15 U.S.C.A. § 78c(a)(10).
Securities that are direct obligations of or that are guaranteed by the United States Government are exempted from various requirements of the 1933 Act and the 1934 Act. These exemptions, however, do not extend to the antifraud provisions of either Act
The United States Treasury issues a number of different types of obligations to the investing public in order to finance its deficit and refinance its debt. The Treasury issues interest-bearing bills with maturities of up to one year, 31 U.S.C.A. § 754, interest-bearing notes with maturities from one to ten years, id. § 753, and interest-bearing bonds with maturities as long as thirty years, id. § 752
That the securities were never owned or acquired by Russell, Kennedy & Hodgden does not preclude coverage by the 1934 Act. The antifraud provisions of section 10(b) and Rule 10b-5 have been held applicable even in situations when a broker-dealer purported to sell nonexistent securities or securities that were to be issued in the future. See Lincoln Nat'l Bank v. Herber, 604 F.2d 1038, 1040 (7th Cir. 1979); Seeman v. United States, 90 F.2d 88, 89 (5th Cir. 1937). "The fraud provisions are not defeated by the fact that a security purportedly traded is nonexistent or fictitious.... A contrary result would encourage rather than curb fraud." 1 A. Bromberg, Securities Law: Fraud SEC Rule 10b-5, § 4.6, at 316 (1977)
Plaintiff cites Hadsell v. Hoover, 484 F.2d 123 (10th Cir. 1973), as precedent for a finding that a repurchase transaction is a purchase or sale sufficient to satisfy the jurisdictional prerequisite of section 10(b). That case, however, provides little or no guidance to this Court, since it appears that no party contested the existence of a purchase or sale in that case. Rather, the court focused on whether the facts and circumstances indicated that there existed a scheme to defraud. See United States v. Erickson, 601 F.2d 296, 300 n.4 (7th Cir.), cert. denied, 444 U.S. 979, 100 S.Ct. 480, 62 L.Ed.2d 406 (1979)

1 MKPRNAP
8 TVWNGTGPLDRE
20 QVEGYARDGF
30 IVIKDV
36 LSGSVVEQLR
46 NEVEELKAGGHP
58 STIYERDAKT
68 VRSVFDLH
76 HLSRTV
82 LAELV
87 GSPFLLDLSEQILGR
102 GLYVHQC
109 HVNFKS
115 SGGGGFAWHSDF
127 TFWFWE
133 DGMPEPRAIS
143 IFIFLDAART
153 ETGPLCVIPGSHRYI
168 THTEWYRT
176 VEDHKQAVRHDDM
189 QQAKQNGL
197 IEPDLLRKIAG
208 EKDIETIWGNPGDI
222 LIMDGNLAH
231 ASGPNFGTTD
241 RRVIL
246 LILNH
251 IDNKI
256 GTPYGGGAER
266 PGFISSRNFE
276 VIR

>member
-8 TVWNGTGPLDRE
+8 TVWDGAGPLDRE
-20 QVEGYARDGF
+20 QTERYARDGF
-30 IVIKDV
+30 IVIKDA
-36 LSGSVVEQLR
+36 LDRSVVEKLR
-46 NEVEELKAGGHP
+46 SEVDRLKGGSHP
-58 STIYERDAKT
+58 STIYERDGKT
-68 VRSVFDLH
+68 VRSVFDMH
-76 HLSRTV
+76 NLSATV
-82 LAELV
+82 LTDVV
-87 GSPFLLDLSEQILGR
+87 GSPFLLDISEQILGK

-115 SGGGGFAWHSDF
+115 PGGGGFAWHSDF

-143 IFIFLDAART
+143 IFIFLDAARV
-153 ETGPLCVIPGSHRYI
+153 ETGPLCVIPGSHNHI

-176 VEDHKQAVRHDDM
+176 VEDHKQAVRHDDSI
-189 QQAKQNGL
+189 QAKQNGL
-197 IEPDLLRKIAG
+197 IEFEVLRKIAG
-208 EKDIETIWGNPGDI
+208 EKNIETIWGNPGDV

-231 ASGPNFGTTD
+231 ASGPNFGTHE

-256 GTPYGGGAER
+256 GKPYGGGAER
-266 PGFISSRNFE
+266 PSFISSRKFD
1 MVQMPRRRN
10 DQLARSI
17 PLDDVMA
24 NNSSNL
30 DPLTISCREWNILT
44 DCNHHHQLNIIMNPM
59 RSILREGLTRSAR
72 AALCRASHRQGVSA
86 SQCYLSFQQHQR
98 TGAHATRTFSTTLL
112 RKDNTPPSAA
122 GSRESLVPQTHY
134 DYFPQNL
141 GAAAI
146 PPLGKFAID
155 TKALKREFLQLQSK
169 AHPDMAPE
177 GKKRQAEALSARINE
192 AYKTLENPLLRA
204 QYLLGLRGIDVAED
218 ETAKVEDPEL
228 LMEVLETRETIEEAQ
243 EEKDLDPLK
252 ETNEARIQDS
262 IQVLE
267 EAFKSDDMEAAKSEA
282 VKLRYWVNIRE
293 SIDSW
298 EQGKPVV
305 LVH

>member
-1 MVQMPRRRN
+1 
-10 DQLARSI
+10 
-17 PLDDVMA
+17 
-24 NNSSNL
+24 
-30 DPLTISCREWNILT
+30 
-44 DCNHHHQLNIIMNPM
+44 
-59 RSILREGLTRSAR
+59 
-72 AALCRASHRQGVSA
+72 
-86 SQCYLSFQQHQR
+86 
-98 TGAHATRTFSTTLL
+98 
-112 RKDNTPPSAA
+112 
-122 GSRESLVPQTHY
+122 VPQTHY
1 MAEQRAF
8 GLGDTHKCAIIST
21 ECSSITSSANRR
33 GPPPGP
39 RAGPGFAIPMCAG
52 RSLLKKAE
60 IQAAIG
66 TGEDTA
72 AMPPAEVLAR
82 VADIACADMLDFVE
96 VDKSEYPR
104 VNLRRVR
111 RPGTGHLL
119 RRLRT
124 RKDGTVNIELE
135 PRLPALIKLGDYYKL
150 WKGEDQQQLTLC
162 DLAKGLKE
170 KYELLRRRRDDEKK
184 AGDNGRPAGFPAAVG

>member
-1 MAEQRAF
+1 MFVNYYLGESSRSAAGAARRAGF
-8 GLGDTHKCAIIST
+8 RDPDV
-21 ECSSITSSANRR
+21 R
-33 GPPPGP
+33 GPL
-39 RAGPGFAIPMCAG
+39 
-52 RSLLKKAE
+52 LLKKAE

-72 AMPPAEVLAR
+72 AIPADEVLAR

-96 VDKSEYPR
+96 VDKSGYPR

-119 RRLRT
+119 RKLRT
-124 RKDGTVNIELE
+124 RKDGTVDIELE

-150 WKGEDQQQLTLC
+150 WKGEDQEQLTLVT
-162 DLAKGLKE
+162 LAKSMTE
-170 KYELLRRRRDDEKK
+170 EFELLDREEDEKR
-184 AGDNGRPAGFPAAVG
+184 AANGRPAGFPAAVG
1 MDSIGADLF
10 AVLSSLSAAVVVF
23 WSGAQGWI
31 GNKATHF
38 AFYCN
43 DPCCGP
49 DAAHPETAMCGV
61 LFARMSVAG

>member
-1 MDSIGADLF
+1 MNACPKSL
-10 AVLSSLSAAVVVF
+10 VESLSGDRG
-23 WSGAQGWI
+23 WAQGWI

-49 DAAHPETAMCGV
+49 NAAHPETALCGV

Although a recent Fifth Circuit case, Westchester County Sav. & Loan Ass'n v. Legel, Braswell Gov't Sec. Corp., 648 F.2d 321 (5th Cir. 1981), has, in a different context, characterized a repurchase transaction as a loan and pledge arrangement, that case did not decide that a repurchase transaction was not a "purchase or sale" for purposes of section 10(b). That case involved competing claims to the proceeds from the sale of two Government National Mortgage Association (GNMA) certificates. In that case, Legel, Braswell Government Securities Corporation (Braswell) filed a petition in bankruptcy on January 8, 1979. On January 15, 1979, Westchester County Savings & Loan Association (Westchester) filed a complaint to recover the GNMA certificates at issue. Irving Trust Company filed a counterclaim alleging a claim to the certificates superior to that of Westchester.
Westchester's claim to the certificates was based upon its position as registered owner of the certificates. Westchester pledged the certificates to Braswell as collateral security for two loans. The Court of Appeals characterized the transaction as follows: